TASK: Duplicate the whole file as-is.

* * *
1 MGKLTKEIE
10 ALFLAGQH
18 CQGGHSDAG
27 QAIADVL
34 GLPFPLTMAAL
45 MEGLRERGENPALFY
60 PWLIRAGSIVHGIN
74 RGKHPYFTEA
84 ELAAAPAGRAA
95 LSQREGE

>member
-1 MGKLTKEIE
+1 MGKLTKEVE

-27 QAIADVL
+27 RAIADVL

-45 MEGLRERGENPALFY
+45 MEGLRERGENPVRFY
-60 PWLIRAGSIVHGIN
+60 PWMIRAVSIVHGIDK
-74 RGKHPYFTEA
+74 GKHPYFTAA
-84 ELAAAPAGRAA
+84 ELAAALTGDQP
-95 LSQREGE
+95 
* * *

1 MGKLTKEIE
10 ALFLAGQH
18 CQGGHSDAG
27 QAIADVL
34 GLPFPLTMAAL
45 MEGLRERGENPALFY
60 PWLIRAGSIVHGIN
74 RGKHPYFTEA
84 ELAAAPAGRAA
95 LSQREGE

>member
-1 MGKLTKEIE
+1 MGKLTKEVE

-27 QAIADVL
+27 RAIADVL

-45 MEGLRERGENPALFY
+45 MEGLRERGENPVRFY
-60 PWLIRAGSIVHGIN
+60 PWMIRAVSIVHGIDK
-74 RGKHPYFTEA
+74 GKHPYFTAA
-84 ELAAAPAGRAA
+84 ELAAALTGDQP
-95 LSQREGE
+95 